Critical Linux Flaw Opens the Door to Full Root Access

The vulnerability allows an attacker to execute a malware or other payloads on a client machine by sending malicious messages from the DHCP server.

Red Hat has patched a vulnerability affecting the DHCP client packages that shipped with Red Hat Enterprise Linux 6 and 7. A successful exploit could give an attacker root access and full control over enterprise endpoints.

According to an alert issued Wednesday from US-CERT, the critical-rated flaw, first reported by Google researcher Felix Wilhelm, would “allow attackers to use malicious DHCP server responses to execute arbitrary commands on target systems over the local network,” if those systems use NetworkManager and are configured to obtain dynamic IP addresses.

An attack would take advantage of the way the DHCP protocol is used to dynamically assign IP addresses to computers; i.e., the fact that the endpoint clients essentially broadcast out a query over the local network to obtain an address from a DHCP server.

“When a computer connects to a network, it basically says, hey, I need to know my IP address, and it gets an answer from DHCP,” explained Andrew Ayer, a Linux expert and founder of an SSL certificate management service known as SSLMate, in an interview. “That answer could contain a malicious reply from the server, so that the system gets back not just an IP address, but also a malicious payload. The vulnerability that was patched would allow that payload to execute, so that an attacker could actually be able run commands off the server to that [targeted] system.”

He added, “They get root access, so they have total control of the system, and that’s just game over.”

Christopher Robinson, manager at the Red Hat Product Security Assurance Team told Threatpost, “A possible scenario would be open a reverse remote terminal, allowing attacker to have almost complete control over the target machine.”

He added, “At a minimum, a denial of service would be practical, but through other measures, full remote control over the system could be obtained based on the attacker’s knowledge of the system and ability to create rogue processes/services, or tamper with data files.”

A Google source, who asked not to be named, also told us that the vulnerability could allow lateral escalation (e.g., a compromised web server could propagate to the MySQL server if they are both on the same network).

An attacker may be able to compromise the legitimate DHCP server itself in order to be able to send out the payload in the first place, Ayer added; or, he or she could set up a fake node on the network to masquerade as a legitimate DHCP server, sending out malicious, spoofed responses to normal network addressing queries. In both cases, the bad actor would need to be attached to the same local-area network as the targeted systems in order to exploit the flaw.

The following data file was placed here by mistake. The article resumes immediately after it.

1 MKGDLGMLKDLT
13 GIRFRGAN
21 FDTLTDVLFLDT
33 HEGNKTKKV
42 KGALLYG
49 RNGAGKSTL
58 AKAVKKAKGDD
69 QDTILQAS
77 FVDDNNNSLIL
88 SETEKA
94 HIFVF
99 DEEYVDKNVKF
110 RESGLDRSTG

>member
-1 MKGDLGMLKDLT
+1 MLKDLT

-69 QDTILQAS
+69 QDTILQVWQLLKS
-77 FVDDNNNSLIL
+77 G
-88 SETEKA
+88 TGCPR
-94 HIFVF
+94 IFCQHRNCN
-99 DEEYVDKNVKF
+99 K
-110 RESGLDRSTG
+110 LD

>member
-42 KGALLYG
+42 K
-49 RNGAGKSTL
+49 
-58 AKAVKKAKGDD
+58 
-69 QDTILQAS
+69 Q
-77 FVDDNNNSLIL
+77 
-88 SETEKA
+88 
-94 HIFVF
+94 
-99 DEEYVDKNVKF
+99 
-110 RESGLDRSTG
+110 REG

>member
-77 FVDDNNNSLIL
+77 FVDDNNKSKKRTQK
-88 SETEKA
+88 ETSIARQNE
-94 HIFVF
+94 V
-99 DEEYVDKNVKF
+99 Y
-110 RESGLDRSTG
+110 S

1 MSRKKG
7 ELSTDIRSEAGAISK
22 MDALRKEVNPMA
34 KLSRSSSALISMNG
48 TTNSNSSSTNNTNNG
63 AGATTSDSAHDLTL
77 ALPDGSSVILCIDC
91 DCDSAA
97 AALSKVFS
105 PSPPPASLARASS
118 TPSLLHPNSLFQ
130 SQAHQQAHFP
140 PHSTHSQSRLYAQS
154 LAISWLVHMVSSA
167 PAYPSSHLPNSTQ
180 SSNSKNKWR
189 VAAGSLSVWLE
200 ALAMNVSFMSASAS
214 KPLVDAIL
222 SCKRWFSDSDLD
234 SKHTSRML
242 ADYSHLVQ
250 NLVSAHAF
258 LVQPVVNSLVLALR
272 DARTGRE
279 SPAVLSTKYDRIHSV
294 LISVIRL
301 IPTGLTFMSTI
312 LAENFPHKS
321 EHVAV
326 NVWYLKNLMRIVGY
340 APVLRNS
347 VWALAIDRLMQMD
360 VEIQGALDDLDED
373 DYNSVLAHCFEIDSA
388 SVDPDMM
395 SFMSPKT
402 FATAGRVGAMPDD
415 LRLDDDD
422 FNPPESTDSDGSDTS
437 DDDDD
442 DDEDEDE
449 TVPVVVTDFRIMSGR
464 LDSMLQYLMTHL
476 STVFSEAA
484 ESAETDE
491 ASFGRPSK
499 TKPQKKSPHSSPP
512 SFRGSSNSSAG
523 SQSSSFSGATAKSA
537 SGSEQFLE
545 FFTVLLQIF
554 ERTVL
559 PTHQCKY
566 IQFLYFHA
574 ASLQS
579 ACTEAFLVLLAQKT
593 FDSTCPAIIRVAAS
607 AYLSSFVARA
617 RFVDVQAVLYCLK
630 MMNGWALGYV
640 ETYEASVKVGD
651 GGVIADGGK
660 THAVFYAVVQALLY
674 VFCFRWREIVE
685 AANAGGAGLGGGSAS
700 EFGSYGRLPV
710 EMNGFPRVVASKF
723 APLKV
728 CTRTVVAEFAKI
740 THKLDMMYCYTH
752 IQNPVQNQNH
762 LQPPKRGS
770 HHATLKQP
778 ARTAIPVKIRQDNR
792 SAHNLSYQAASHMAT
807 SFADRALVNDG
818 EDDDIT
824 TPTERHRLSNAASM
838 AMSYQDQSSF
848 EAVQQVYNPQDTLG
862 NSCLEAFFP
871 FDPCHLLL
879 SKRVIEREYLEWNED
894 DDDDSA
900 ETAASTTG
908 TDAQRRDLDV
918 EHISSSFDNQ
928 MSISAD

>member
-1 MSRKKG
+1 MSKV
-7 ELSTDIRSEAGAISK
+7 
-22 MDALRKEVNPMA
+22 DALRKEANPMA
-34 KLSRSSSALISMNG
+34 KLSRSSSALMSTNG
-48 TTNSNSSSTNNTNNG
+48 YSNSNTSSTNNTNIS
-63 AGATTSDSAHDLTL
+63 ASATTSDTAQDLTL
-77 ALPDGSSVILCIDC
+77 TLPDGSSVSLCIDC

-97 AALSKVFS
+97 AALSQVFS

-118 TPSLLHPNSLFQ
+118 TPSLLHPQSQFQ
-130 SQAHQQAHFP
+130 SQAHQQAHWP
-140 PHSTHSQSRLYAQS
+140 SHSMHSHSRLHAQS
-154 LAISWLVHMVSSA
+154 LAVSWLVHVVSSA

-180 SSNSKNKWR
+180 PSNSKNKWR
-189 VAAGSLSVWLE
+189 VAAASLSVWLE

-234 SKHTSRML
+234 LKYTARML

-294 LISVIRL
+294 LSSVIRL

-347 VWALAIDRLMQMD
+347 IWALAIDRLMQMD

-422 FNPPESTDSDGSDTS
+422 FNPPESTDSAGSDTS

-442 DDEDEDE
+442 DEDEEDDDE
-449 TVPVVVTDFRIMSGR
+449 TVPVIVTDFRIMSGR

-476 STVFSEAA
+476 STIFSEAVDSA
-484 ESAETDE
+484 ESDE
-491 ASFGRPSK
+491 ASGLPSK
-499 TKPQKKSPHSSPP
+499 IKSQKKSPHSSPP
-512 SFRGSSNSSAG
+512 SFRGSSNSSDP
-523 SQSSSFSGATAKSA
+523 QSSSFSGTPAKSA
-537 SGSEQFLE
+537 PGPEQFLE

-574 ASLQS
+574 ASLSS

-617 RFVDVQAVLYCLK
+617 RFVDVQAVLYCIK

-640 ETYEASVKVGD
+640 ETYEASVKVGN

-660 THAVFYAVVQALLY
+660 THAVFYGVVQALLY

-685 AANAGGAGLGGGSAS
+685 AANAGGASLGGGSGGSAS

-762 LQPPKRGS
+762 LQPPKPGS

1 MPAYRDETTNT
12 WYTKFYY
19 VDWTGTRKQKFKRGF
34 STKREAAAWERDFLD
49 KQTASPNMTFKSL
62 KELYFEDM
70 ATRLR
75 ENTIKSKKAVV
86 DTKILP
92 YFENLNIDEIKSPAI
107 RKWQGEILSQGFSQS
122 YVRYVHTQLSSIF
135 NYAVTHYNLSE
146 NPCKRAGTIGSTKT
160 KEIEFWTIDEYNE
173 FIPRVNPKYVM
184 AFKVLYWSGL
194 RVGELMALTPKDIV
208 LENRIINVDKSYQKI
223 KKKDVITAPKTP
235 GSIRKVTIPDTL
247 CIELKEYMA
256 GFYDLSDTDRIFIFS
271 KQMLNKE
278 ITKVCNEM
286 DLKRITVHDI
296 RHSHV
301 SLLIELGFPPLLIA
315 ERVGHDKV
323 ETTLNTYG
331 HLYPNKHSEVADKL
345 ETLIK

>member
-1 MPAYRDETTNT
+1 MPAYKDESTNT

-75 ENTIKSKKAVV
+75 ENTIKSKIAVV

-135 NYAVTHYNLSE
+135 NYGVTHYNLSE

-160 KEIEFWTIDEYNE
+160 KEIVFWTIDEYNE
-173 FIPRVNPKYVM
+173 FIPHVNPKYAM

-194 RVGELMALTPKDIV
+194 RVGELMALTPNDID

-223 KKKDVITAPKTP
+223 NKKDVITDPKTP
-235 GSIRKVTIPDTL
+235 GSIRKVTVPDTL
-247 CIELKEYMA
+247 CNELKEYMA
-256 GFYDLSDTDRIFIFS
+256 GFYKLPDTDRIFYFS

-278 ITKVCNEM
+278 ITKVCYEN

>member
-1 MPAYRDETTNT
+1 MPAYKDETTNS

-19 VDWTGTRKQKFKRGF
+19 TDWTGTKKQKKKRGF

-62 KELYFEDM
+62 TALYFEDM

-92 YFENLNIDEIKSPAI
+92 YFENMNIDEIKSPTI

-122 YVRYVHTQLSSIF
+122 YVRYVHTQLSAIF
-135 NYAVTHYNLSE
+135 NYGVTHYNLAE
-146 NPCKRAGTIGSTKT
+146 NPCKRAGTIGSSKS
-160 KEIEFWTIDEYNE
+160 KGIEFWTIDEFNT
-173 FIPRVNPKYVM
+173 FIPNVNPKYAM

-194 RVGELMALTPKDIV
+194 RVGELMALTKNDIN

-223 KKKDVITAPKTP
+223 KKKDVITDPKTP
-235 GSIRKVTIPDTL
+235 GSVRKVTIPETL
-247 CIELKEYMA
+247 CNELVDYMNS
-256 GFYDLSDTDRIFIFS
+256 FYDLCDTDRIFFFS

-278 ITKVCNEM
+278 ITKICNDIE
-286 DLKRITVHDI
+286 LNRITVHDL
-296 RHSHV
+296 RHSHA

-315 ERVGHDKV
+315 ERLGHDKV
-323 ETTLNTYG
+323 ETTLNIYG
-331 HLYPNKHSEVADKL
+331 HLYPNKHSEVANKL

“So this is remotely exploitable, with a caveat,” Ayer said. “If someone has Red Hat on their laptop and they take that to a coffee shop, an attacker would be able to attack the laptop over the Wi-Fi network. But someone couldn’t make use of this from across the internet – unless they had gained remote access to a local DHCP server through a separate vulnerability.”

Of course, not many consumers run Linux on their personal machines. Enterprise users however should beware, especially given how mobile of a workforce we are today. As the Google source explained, a computer running a RedHat-based OS, including distros like CentOS, Fedora or RHEL, could be hacked by connecting to Wi-Fi on an airplane or at a hotel or other public space, or if it’s hooked up to a compromised network in a corporate environment.

Ayer added that the situation is a reminder for Linux teams and developers of the “frailty” of shell scripts. Shell, a commonly used programming language on Linux systems, is simply prone to allowing these kinds of flaws to be coded, he said.

“It’s very easy to make a mistake in shell that can lead to this kind of vulnerability; we see vulnerabilities like this from time to time,” he said. “Developers should keep that in mind and reduce their reliance on shell. I would have to recommend moving to more robust programming languages.”

The patches for the client packages for Red Hat Enterprise Linux 6 and 7 can be accessed here. The Fedora and CentOS projects will need to release their own updates. Also, Red Hat said that the Enterprise Virtualization 4.1 package includes the vulnerable components, but the default configuration is not impacted because NetworkManager is turned off in the Management Appliance, and not used in conjunction with DHCP in the hypervisor. Nonetheless, Red Hat Enterprise Virtualization 4.2 includes the fixes.

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